This is a piece we wrote for the Sunday Independent (originally appeared on the 4th of May).
We buy insurance to protect something we own or value. When asked, ‘What is your greatest asset?’ many people will say their family home; the more enlightened might say it’s their health.
Wealth is clearly something which many of us value – however, some people incorrectly mistake their income for wealth.
Cashflow can have endless liabilities stacked against it, which is why believing a person making six figures is ‘wealthy’ is often wrong – when viewed in the totality of their financial position.
Assets minus liabilities equals wealth – that’s a basic accounting equation.
It’s important to have a good understanding of wealth and of what you value before buying insurance. You should also ask yourself if the insurance in question is worthwhile.
The principle of indemnity is that you can’t be insured beyond the loss you experience, and there is always the issue of the cost of insurance versus the risk of the event.
If your home is your most valuable asset, home insurance is vital as it should cover you for the cost of rebuilding your home, should the worst happen. Pay attention to the excesses (the first part of a claim you must pay for yourself) and the conditions of your cover, however, otherwise your policy could be worthless.
Death is a popular instant wealth killer that people insure against – that’s what life insurance is for. That the average life insurance payout in Ireland is less than €50,000 also shows that we probably undervalue ourselves – at least when it comes to indemnifying against it.
While death is guaranteed (along with taxes), it is a single event in our lives. However, illness can crop up many times and is far more common.
Some insurance, such as specified illness cover, pays a lump sum if you have a heart attack, stroke or cancer, but their terms are so strict you need to be near death to cash in the claim.
This is why income protection should be more popular – it allows you to insure up to 75 per cent of your future cash flows (or income) up to your retirement age. It pays out a regular cash payment that replaces part of your lost income if you can’t work due to illness or disability.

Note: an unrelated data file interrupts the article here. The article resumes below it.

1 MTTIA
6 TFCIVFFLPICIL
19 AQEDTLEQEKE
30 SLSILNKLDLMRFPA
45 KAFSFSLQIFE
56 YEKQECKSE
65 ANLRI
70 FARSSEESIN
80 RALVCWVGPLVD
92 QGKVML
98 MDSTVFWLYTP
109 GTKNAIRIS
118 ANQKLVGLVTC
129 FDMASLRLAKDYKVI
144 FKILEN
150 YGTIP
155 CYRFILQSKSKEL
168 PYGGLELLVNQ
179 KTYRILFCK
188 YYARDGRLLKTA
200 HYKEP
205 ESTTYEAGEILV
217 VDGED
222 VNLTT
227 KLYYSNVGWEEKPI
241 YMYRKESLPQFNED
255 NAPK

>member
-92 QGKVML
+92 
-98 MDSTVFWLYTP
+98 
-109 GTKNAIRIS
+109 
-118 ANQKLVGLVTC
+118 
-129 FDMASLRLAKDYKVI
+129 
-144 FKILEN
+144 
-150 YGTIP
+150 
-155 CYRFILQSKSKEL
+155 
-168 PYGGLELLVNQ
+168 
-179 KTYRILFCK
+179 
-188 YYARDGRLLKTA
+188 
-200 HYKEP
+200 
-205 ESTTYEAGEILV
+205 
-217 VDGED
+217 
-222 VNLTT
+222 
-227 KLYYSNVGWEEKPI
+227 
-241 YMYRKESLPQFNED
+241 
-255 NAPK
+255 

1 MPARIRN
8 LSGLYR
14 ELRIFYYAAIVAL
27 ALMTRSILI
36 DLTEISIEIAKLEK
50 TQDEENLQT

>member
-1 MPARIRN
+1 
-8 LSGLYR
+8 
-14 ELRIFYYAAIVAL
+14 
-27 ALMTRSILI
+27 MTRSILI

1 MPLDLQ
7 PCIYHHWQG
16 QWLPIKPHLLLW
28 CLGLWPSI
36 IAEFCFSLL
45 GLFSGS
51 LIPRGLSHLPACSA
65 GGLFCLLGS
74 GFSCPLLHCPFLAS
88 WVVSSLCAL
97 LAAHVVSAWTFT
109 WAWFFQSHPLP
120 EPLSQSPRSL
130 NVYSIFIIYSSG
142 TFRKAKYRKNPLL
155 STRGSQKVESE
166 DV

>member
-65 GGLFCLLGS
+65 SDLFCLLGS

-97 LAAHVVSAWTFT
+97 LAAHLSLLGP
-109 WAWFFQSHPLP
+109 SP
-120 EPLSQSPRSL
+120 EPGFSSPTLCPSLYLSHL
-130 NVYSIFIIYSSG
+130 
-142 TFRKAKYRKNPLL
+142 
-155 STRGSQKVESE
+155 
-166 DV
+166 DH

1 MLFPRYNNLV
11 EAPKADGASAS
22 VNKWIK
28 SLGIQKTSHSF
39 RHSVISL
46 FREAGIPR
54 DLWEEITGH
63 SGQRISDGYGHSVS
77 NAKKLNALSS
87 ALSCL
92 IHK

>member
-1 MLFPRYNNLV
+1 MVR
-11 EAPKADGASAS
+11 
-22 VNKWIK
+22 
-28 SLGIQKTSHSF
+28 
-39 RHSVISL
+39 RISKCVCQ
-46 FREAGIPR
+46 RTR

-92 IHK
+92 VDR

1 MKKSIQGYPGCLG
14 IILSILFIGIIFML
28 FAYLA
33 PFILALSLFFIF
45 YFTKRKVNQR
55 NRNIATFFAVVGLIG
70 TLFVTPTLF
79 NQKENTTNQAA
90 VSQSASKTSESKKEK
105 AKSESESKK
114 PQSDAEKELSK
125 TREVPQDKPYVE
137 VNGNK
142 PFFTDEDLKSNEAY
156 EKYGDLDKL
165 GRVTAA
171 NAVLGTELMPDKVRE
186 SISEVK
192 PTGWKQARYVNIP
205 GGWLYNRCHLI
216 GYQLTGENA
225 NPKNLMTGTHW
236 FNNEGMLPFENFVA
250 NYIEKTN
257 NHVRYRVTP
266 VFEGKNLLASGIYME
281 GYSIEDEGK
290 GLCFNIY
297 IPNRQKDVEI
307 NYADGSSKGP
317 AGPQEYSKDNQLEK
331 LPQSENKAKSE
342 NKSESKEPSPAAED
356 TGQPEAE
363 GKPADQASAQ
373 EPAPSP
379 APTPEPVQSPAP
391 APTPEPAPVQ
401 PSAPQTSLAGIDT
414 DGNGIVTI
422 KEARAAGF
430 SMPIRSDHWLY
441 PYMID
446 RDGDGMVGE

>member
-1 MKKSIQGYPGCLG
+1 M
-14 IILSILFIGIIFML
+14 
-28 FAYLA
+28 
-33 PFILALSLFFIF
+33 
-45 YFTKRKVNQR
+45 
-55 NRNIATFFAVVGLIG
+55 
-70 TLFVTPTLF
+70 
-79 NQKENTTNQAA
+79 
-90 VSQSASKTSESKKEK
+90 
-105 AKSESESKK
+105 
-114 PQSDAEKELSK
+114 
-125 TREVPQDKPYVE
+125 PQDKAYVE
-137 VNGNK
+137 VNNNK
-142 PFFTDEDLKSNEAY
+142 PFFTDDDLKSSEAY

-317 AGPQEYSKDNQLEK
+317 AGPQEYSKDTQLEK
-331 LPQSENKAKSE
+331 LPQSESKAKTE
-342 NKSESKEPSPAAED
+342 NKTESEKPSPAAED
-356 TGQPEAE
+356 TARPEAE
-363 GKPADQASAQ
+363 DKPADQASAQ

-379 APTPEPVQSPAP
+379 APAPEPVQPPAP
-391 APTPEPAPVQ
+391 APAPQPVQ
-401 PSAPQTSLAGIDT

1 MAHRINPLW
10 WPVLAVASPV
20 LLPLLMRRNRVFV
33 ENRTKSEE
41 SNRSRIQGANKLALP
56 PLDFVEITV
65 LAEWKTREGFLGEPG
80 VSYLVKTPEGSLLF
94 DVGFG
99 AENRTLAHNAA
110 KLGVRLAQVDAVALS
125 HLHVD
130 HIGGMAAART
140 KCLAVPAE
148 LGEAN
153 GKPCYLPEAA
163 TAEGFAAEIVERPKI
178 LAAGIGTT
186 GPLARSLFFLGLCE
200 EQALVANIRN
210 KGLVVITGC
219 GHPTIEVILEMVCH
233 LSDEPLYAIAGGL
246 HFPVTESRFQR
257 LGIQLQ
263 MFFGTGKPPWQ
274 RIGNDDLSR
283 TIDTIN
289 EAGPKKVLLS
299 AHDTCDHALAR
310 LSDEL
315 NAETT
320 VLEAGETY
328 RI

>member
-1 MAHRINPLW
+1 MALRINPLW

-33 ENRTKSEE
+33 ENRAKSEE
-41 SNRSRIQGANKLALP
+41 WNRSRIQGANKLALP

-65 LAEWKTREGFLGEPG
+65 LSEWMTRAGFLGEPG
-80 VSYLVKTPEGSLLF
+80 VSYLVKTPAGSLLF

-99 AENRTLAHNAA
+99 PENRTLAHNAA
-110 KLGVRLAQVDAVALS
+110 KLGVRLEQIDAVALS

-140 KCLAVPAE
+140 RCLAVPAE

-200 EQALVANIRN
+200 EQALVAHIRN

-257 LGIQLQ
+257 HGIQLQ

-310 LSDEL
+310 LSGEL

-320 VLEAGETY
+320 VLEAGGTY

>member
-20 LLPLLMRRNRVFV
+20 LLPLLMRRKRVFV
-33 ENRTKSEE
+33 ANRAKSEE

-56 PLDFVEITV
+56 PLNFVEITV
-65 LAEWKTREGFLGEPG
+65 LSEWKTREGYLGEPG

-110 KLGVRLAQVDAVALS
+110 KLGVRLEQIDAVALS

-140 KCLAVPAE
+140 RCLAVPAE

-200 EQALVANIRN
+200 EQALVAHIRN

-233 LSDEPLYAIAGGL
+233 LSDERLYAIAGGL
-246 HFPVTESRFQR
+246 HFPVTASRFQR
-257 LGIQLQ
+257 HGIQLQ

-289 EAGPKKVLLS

You can get tax relief on your income protection premiums at your highest rate of tax – up to a yearly limit of 10 per cent of your total income. This can make your premiums more affordable, although you will have to pay tax on any claim payout received.
Income protection is worth having when it comes to the risk and reward of it because it indemnifies all future earnings. It’s also hard to get (like any insurance worth a damn) because entry requirements are rigid and discriminate based on your job.
How the insurance industry sells so much cover that is virtually unclaimable or not fit for purpose when gauged against the most likely risks that people face is not an indictment alone of the sellers, it’s also a fundamental misunderstanding by consumers of what risk is, what it affects and how.
We need more financial education in schools for this very reason. Lack of it aids bad decision making and ensures lots of gullible buyers are constantly fooled. The beneficiaries of this are not the ones who carry the cost of it!
Karl Deeter is compliance manager with Irish Mortgage Brokers
Sunday Indo Business